It takes all kinds: NASCAR honors seven championsNASCAR celebrated the end of the 2012 season at the Charlotte Convention Center's Crown Ballroom adjacent to the NASCAR Hall of Fame by honoring seven champions in the Touring Series.
By: By Travis Barrett, Special To NASCAR Wire Service, Superior Telegram
CHARLOTTE, N.C. -- Being a NASCAR champion means something a little different to everybody. Given that seven champions crowned by the sanctioning body Saturday night varied wildly in age, experience, background and even culture, that shouldn't come as a surprise.
NASCAR celebrated the end of the 2012 season at the Charlotte Convention Center's Crown Ballroom adjacent to the NASCAR Hall of Fame by honoring seven champions in the Touring Series.
"When you're a racer, it means everything to you," NASCAR Canadian Tire Series champion D.J. Kennington said of winning championships. "I often said that winning races was more important than championships -- because I'd never won one. After winning the one in 2010, I realized how special it was. To win it again, it's a dream come true."
Kennington was joined as a multi-time series champion by George Brunnhoelzl III, a North Carolina transplant by way of Long Island, N.Y., and Jorge Goeters of Mexico City, who won his second NASCAR Toyota Series title -- but his first in the Mexico-based series under the NASCAR banner. Brunnhoelzl is now the first three-time NASCAR Whelen Southern Modified Tour champion.
The next wave of bright, young NASCAR talent was also on display Saturday -- 17-year-old Dylan Kwasniewski in the NASCAR K&N Pro Series West and 20-year-old Kyle Larson in the NASCAR K&N Pro Series East. Each is part of this year's "Next 9" class, identifying them as potential future NASCAR national stars, and each recorded his first NASCAR championship this year.
Minimum age requirements at both the weekly and touring levels limited Kwasniewski from running for championships in prior seasons, while this was the first season in stock cars for Larson -- an open-wheel standout -- in an East series featuring some of the top NASCAR Sprint Cup Series talent.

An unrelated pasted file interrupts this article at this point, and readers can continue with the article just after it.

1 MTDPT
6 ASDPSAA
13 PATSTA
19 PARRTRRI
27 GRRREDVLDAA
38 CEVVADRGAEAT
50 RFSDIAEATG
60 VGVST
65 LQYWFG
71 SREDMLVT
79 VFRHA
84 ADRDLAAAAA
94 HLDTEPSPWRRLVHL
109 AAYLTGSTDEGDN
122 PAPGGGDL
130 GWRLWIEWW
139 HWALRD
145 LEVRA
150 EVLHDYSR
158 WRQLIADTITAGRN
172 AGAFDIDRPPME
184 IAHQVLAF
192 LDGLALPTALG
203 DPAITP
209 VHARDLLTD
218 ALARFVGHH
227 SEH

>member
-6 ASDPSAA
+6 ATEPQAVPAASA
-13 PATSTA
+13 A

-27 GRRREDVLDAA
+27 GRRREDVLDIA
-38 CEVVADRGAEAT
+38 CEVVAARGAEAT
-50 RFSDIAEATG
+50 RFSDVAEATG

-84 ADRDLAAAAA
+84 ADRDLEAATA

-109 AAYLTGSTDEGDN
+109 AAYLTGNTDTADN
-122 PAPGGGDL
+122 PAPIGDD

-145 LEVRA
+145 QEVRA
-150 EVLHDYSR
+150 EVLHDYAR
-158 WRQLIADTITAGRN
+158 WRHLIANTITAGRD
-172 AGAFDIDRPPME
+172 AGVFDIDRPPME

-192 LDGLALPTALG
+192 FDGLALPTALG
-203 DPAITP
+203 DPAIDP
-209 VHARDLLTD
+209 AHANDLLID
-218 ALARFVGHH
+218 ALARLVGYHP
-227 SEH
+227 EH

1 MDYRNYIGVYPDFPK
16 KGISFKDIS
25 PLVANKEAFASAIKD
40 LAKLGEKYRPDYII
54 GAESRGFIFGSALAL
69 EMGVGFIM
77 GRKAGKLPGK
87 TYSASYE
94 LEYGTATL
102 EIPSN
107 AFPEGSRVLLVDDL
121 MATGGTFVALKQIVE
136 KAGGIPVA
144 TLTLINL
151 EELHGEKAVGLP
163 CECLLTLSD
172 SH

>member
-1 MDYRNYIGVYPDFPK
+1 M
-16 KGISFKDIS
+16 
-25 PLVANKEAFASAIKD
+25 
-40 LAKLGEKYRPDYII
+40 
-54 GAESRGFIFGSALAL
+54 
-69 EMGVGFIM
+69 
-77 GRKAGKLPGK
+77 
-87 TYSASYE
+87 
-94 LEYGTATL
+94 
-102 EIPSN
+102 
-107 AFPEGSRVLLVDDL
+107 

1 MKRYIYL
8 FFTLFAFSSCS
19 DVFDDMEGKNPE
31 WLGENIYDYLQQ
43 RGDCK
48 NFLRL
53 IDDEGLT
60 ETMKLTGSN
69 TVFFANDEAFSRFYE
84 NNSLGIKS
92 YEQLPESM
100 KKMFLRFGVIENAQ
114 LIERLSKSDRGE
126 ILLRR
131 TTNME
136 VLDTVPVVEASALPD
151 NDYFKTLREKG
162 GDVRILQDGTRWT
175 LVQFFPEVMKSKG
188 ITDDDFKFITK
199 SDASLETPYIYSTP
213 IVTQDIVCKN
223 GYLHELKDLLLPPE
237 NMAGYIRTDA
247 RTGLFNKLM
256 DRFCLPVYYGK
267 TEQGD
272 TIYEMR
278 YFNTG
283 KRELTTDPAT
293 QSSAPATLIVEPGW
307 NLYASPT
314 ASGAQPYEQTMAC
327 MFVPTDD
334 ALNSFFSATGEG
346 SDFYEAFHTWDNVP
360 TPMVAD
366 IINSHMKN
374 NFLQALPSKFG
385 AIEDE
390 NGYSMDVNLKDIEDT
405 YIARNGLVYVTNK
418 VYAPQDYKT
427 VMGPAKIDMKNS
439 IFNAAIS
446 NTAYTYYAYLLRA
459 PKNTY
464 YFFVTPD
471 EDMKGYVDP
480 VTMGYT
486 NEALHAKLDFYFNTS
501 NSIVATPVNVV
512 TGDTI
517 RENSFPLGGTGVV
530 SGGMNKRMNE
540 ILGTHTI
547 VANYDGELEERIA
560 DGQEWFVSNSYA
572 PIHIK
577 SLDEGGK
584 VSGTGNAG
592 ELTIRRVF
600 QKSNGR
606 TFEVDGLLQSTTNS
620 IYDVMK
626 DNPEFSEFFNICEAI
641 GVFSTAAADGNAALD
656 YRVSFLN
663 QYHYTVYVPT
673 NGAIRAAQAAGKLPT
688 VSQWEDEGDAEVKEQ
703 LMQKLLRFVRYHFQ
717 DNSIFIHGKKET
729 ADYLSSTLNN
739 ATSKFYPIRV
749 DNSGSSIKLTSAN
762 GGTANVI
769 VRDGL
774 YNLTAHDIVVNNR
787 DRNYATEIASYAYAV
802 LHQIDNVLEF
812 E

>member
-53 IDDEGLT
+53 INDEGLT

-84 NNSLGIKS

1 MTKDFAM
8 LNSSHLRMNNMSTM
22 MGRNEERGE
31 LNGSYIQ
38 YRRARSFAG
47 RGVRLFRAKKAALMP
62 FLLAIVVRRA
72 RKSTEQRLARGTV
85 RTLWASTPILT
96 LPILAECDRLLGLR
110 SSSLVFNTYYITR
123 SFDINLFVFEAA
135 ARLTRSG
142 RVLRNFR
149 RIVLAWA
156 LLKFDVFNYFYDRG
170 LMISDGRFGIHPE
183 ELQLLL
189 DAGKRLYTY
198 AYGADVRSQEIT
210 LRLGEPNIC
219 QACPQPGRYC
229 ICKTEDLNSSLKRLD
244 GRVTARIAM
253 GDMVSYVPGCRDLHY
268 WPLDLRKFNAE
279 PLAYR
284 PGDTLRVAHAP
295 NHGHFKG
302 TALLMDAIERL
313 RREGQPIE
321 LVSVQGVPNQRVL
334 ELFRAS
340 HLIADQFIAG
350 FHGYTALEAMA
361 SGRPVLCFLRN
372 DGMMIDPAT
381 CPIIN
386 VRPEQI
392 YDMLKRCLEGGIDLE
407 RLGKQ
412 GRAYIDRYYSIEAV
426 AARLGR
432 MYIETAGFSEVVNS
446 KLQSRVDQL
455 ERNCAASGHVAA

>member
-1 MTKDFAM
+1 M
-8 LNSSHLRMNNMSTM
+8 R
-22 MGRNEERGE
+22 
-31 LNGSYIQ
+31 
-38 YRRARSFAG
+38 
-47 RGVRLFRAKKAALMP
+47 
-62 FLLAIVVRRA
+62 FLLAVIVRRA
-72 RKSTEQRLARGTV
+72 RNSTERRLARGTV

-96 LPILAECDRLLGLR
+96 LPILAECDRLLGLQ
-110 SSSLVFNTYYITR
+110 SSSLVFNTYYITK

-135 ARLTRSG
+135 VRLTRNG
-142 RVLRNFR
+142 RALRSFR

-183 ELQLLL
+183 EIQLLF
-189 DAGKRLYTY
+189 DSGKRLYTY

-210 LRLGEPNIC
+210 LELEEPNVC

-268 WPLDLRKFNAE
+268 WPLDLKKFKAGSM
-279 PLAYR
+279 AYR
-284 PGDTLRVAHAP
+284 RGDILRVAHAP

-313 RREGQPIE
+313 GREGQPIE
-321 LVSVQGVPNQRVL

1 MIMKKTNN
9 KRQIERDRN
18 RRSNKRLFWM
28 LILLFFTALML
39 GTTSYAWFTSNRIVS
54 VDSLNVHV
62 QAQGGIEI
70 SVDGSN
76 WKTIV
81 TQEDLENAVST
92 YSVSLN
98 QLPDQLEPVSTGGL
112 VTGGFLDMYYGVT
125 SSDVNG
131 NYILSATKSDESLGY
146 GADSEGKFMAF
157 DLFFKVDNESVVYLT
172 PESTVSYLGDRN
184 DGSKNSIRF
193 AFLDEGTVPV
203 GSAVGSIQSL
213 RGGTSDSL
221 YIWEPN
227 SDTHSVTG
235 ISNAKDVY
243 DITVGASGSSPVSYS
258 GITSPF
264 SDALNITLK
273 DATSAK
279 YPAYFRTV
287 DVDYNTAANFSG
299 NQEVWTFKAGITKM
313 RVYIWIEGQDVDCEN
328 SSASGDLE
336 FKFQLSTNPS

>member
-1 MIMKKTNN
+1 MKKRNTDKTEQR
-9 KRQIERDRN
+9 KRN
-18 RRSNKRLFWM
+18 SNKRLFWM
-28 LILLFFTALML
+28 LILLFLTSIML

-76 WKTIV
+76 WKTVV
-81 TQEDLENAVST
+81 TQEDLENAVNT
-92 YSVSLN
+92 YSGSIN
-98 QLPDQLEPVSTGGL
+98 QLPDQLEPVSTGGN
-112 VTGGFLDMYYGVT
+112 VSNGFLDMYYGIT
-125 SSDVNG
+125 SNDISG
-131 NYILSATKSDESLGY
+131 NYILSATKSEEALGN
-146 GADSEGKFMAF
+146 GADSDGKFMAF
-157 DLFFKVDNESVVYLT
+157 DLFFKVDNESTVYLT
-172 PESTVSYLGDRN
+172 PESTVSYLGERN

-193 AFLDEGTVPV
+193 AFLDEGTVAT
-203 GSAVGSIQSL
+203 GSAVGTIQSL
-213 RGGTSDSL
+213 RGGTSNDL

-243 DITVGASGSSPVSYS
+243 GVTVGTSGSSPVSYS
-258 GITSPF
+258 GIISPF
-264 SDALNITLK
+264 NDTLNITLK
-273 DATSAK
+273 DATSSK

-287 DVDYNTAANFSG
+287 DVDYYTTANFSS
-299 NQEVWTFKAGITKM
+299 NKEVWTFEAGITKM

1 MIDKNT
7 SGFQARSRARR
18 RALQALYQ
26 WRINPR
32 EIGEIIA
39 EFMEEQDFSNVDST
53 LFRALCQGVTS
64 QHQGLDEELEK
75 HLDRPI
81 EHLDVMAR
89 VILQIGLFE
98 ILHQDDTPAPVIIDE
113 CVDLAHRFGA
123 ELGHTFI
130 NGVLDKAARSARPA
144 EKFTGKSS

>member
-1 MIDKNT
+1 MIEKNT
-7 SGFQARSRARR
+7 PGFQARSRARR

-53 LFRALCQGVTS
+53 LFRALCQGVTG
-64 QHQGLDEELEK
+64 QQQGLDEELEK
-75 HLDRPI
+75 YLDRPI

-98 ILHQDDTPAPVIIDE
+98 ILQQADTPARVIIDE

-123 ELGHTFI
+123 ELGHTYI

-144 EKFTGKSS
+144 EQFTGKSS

"I always knew I could do it, but winning a championship was important to me," Kwasniewski, of Las Vegas, said. "I wanted to prove that you can be young and be from the West Coast and win championships."
"It means a lot," said Larson, who drove for Rev Racing as part of NASCAR's Drive For Diversity program. "To be a champion in NASCAR is pretty special."
Larson might be a NASCAR champion, but he still feels like there is lots of work ahead of him.
"I'm definitely honored to win the championship, but it's going to mean a whole lot more when I can win a championship in one of the three (national) series," Larson said. "This is a great development series to get there."
As testament to how each driver relates differently to being a NASCAR champion, Milford, Conn.'s Doug Coby sees his first NASCAR Whelen Modified Tour championship as validation for years and years of struggling to land full-time rides at the local and regional levels.
He was emotional when he become the latest champion in NASCAR's oldest division -- a touring series that is predicated on the dedication of weekend warriors.
"I saw Richie Evans Jr. the other night, and he had his dad's championship ring from 1985 and he told me to put it on," Coby said. "I said, 'That should be in a museum, not on my finger.' He said, 'No, you can, because you earned it.'
"That's kind of the whole theme to my career -- trying to earn it. It's been a challenge my entire career to prove that I belong in certain situations. It means a lot to be a Tour champion and be in that club. There's not a whole lot of them."
While most of this latest crop of NASCAR champions view their titles as something of a proverbial "dream come true," for one champion Saturday night it literally was something he never could have dreamed of two years ago. Ander Vilarino of Spain won the inaugural Euro RACECAR NASCAR Touring Series championship in 2012.
As a road racer who had done his share of Formula-style racing growing up, Vilarino had only Days of Thunder and highlights of wild wrecks from Talladega as reference points. Throwing his hat into the NASCAR ring was a challenge he wanted to attempt.
"I didn't sleep all night," Vilarino said of the night before the announcement that NASCAR would sanction the Euro RACECAR Series, beginning in 2012. "I was thinking, this is going to be NASCAR. It's going to have the name. I already had a lot of motivation to win the championship, but when it became NASCAR, I had even more and more."
They came to Charlotte this week from Spain and Mexico, from California and Canada, from New England, North Carolina and Nevada. They came as teenagers, grown men, and men with families of their own. They came with different goals, different dreams, different career challenges.
And they all left Charlotte on Saturday as NASCAR champions.